Thus, the average opening weekend box office for films that attract what is called a “truly diverse” audience (audiences that are 38-70% diverse) is $31 million. Films that fail to attract diverse audiences average $12 million — less than half as much. The point is underscored by the success of films with inclusive casts and characters, such as Moonlight, Black Panther, Coco and Get Out.
Furthermore, the study found that “at every budget level, a cast that is 30% or more diverse racially outperforms a film that is less diverse,” explains Haubegger. “What this means is that it is very good business to be inclusive in casting.”
Although these numbers focus primarily on ethnic diversity, the dynamics almost surely extend to all under-represented groups. Audiences feel validated when they see authentic representations of themselves and people like those they know on screen.
“There’s never been a better time to be a black writer or an LGBT actor or a Latino director. There’s more opportunity than ever, because people are finally recognizing this a business opportunity,” says Haubegger. And the opportunities are expected to continue to grow as the stunning results of the Motion Picture Diversity Index sink in, results recently confirmed by UCLA.
The takeaway is that outdated mindsets are costing the studios and networks real money. Now that we know this, perhaps the long-standing practice of “white-washing” stories (casting white actors to play originally non-white characters, such as Scarlett Johansson in Ghost In the Shell) will come to an end.
Perhaps all of this should have been apparent since the days of Rudolf Valentino. At the time, the stereotype of Southern Europeans like the Italian Valentino was that they were too racially and religiously different, prone to carrying diseases and incapable of assimilating into American culture. After spending five years limited to playing small ethnic villain roles that did little to capture audience’s imaginations, it was LGBT screenwriter June Mathis who first recognized Valentino’s potential as a leading man and insisted to studio heads that he be cast in the pair of movies she wrote specifically to showcase his talents — two films that made him an instant box office smash.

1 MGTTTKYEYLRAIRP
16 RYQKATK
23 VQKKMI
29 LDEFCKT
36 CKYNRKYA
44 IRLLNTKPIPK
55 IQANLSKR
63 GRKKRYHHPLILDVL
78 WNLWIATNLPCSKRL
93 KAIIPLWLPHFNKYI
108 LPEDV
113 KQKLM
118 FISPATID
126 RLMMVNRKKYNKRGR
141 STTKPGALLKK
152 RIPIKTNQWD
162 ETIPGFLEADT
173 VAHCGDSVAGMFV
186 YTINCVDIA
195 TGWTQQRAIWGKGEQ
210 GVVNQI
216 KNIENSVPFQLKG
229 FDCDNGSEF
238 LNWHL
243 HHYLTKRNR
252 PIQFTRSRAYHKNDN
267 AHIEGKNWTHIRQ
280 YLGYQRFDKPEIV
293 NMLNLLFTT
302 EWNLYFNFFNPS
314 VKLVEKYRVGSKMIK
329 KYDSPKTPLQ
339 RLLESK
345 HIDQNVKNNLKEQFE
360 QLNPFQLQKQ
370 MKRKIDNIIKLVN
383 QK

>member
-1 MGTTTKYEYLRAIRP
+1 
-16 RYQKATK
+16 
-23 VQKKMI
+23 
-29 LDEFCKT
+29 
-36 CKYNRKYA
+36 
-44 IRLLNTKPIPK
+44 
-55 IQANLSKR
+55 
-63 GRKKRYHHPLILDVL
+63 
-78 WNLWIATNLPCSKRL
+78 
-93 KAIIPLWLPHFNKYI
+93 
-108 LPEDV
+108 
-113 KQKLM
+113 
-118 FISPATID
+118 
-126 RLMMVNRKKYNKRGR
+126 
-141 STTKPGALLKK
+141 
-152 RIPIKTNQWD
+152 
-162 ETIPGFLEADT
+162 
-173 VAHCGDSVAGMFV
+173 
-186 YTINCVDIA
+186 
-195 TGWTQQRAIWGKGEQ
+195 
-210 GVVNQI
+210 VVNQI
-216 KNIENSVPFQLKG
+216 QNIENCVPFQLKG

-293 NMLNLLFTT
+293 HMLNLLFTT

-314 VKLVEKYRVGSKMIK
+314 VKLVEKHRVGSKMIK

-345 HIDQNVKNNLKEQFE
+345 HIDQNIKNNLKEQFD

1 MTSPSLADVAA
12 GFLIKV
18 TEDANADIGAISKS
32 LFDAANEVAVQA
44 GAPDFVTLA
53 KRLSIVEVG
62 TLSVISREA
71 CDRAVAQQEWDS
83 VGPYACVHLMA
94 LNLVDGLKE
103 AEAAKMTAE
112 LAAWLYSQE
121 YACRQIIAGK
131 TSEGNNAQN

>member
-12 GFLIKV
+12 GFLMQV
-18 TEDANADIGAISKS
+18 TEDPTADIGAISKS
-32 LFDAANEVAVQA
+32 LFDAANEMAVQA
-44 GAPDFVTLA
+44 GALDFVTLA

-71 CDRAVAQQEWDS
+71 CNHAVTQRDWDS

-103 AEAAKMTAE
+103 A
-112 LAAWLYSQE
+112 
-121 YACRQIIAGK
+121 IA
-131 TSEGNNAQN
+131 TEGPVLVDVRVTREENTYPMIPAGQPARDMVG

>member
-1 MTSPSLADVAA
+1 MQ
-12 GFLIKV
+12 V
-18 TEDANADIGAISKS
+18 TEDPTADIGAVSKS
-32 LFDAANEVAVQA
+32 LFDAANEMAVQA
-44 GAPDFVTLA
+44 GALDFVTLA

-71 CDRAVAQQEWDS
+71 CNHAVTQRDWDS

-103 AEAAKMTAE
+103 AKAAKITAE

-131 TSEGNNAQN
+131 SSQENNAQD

The most underrepresented group in film remains women. Even though women are 50.8% of the population, they account for only 31.4% of speaking roles in film. Also disproportionately underrepresented are the disabled (a whopping 18.7% of the American population but only 2.7% of the speaking roles). The next most underrepresented group is Latinos (17.8% of the population, 3.1% of the speaking roles). The number of Black and Asian characters seem to have risen to be approximately proportionate to their percentages of the population, 13.3% and 5.7% respectively.
Meanwhile, the LGBT community has been recorded as 3.5% of the American population — although it has been posited this number may be drastically under-reported, but are still under-represented with only 1.1% of speaking roles in film being LGBT. Although the study takes into account some great gains and high profile successes — the independent film Moonlight directed by Barry Jenkins, Star Trek Beyond directed by Justin Lin, Pariah directed by Dee Rees, LGBT representation in film and television is still far from adequate.
For example, only 23 of the 125 films made by major studios in 2016 contained LGBT characters. Amazingly, half of those 23 films devoted a grand total of less than one minute of screen time to those LGBT characters. Only nine films contained LGBT roles that passed the Vito Russo test as characters who matter substantially to the narrative. Among LGBT characters, males outnumber females two to one. And only approximately 20% of the LGBT characters are people of color — a 5% decrease from the previous year, which was already a decrease of 7% from the year before that. Comedies remain the most likely genre to include LGBT characters. Only one film during the time considered contained a transgender character and one contained a non-binary character.